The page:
I LOVE  it when a reader takes me to task.

Recently, Kirsten Watson, Director of Marketing at Kinaxis, did just that! She took issue with my post om my post on the Innovators Dilemma (http://www.supplychainshaman.com/2010/02/innovators-dilemma/). She felt that Kinaxis had successfully made the transition from a licensed software provider to selling in a Software as a Service (SaaS) model.  So I asked her to set up some time for me to talk to Doug Colbeth, the President and Chief Executive Officer (CEO) of Kinaxis.  Kirsten was right, and I was wrong. Kinaxis had successfully made the transition. In this post, I share some insights from a company that did successfully make the transition from a licensed software offering to an SaaS solution.

Insights from a SaaS Leader

It was great to reconnect with Doug.  I remember when he took the helm of Kinaxis in March 2003.  I admire his leadership. Under his guidance, Kinaxis successfully navigated through the land mines that havebeen pervasive in the Supply Chain Management (SCM) market.  Kinaxis, Logility, and WAM Systems are three solutions that havebeen able to maintain profitability and power growth in the SCM market during the last five years while the market consolidated and sunk from user abandonment and financial misses (http://www.supplychainshaman.com/2010/02/some-flowers-may-be-perennials/).

Doug felt that 99% of my article was right and to the point.  He liked the content; but like Kirsten, felt that Kinaxis had successfully made the transition from selling a licensed solution to a SaaS solution.  He continued,  “Most people that we talked to told us that it would take three years for us to get back to the revenue numbers we saw before we switched to the subscription model; however, our experience was different.  We switched to a subscription model in late 2005 for both new customers and existing customers. We launched our new on-demand service in April 2006). In year 1 (2006) we saw a dip.  In the second year  (2007), we surpassed our 2005 revenues (the last year as perpetual licensing) and by year three (2008) we had doubled our subscription revenues.  I think that we met your test.”  I agreed.

 Doug continued,“Since switching to SaaS/subscription, we’ve had an overall revenue CAGR of over 20%, and over the past three years, our subscription CAGR has been over 40%. In addition, we’vebeen cash flow positive every year since we made the transition, and are running our business with profit.”  In the conversation, Doug commented that over twenty companies had contacted him to get guidance on how to make a similar transition.  Doug commented that “Not one company that called had the stomach to make the transition.” I then asked Doug what gave him the stomach to make the transition.  Doug’s response was that “it is the right thing to do in the long-run to improve customer relationships and organizational capabilities within Kinaxis.”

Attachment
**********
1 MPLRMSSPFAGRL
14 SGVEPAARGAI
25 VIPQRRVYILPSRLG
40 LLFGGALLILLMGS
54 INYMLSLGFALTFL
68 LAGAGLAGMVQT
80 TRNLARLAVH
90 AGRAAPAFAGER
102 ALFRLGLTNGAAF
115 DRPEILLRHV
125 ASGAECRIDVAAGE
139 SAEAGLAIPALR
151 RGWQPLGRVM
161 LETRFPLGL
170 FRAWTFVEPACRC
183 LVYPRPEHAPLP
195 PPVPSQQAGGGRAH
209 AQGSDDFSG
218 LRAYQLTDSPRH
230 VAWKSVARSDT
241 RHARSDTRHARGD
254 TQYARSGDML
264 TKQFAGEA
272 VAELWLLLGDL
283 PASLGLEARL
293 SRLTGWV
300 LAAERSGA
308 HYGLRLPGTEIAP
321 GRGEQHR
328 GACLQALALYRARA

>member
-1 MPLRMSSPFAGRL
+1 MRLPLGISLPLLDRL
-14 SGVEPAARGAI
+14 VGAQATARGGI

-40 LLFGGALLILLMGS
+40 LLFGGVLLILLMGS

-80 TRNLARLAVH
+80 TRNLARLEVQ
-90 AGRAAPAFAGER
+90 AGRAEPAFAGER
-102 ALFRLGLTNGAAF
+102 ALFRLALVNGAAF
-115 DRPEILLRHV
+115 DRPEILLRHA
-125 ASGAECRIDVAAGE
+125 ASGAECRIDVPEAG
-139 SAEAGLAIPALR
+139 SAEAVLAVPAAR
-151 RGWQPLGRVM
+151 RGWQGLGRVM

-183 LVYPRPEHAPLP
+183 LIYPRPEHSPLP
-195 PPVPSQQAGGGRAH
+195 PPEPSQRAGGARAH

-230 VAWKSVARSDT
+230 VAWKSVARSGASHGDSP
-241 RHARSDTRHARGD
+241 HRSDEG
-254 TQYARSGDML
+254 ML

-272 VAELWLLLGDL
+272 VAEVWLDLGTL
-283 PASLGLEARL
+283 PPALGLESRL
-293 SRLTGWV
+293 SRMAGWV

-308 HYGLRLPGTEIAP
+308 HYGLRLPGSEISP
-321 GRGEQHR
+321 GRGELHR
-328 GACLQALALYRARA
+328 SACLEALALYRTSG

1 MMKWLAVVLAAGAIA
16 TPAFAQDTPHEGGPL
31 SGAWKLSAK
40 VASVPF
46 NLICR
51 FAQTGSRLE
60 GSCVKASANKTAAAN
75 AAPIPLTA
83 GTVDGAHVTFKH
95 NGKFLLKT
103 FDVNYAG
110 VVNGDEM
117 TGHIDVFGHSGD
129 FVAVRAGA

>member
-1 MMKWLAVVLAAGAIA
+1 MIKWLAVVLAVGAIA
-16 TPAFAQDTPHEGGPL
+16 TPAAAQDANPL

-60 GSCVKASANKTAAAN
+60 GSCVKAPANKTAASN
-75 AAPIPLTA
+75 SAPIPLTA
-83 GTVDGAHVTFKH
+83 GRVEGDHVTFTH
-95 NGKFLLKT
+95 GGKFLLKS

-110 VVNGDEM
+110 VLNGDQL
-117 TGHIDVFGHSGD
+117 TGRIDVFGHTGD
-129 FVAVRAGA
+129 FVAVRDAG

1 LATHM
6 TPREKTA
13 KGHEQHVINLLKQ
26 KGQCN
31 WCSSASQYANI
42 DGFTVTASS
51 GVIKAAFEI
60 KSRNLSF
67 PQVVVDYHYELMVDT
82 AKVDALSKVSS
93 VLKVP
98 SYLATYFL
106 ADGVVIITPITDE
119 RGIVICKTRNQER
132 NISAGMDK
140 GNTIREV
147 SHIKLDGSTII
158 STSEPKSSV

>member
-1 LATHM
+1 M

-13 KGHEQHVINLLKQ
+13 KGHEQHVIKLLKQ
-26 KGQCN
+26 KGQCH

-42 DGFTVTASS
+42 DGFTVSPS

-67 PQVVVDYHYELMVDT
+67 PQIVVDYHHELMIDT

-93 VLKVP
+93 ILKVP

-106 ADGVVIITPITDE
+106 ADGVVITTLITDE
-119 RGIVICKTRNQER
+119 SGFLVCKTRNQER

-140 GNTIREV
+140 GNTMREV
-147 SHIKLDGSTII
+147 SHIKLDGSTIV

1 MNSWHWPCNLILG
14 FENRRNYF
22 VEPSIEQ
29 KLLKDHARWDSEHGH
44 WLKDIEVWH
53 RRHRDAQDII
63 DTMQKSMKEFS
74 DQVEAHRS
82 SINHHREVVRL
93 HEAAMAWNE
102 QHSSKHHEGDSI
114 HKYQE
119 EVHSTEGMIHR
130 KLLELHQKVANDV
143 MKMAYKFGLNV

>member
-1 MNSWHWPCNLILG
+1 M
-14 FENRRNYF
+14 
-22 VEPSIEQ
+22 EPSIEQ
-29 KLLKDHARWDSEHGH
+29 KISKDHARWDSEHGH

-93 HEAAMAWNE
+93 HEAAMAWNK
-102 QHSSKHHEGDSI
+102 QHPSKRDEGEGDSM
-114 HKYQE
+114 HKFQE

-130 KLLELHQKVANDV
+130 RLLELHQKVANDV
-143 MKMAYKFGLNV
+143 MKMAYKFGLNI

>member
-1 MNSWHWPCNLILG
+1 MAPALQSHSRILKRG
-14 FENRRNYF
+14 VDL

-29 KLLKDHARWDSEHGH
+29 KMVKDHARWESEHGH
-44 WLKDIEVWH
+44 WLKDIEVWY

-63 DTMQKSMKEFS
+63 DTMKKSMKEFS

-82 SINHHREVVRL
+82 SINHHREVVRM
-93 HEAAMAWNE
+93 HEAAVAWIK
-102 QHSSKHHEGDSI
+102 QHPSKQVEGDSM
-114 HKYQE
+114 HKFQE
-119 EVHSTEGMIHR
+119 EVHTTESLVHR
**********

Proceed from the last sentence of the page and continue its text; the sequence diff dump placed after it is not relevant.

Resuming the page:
Do You Have the Stomach?

The day after the interview with Doug, I had a briefing with Deposco.  Deposco is a new SaaS offering in the Warehouse Management Market (WMS) under the leadership of Chris Clark.  Chris was one of the founders of Procuri, an early adopter of e SaaS in the procurement market.  Bottom line, I think that SaaS models require a different type of leadership. It is right for the both the provider of the software and the business user.  However, to do this, we need more leaders like Chris and Doug. Leaders that have the right stomachs; because, the user adoption for these solutions is growing.

What do you think?  Do you see SaaS as the new trend in SCM?  If so, what do believe that it takes to deliver on the SaaS promise?

A special thanks to Kirsten for keeping me honest.

Lora Cecere

Author Lora Cecere

Lora Cecere is the Supply Chain Shaman. A shaman interprets and connects an evolving world to a group of followers. Lora does this for supply chain. As the founder of Supply Chain Insights and the author of Supply Chain Shaman, Lora travels the world to chart the course of supply chain practices and disruptive technologies. Her blog focuses on the use of enterprise applications to drive supply chain excellence.

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Join the discussion 4 Comments

  • Ruby Raley says:

    Hi Lora,

    As usual, your blogs are thought provoking. I do agree that you need a different mind set in Product Management of SaaS. There is a time dimension to the mind set as well. Sometimes SaaS sets up can hide product immaturity in early stages of an architectural generation – I don’t mean bugs but rather implementation and performance tuning are not as refined. Later in the lifecycle, SaaS products can be challenged by customer valuation and the need to extend the product (generational upgrade or major functional upgrade).

    As Lora knows, I lived through this in past life.


    • Lora Cecere loracecere says:

      Yes, indeed. The considerations vary greatly by the lifecycle. In this case, Kinaxis evolved a mature product to a SaaS platform. This in itself was an accomplishment. Agreed?

  • Ruby Raley says:

    Always! Success in software is rare enough that success with SaaS is a treasure.

  • Humility and honesty, two great traits we really value you in, thanks Lora.

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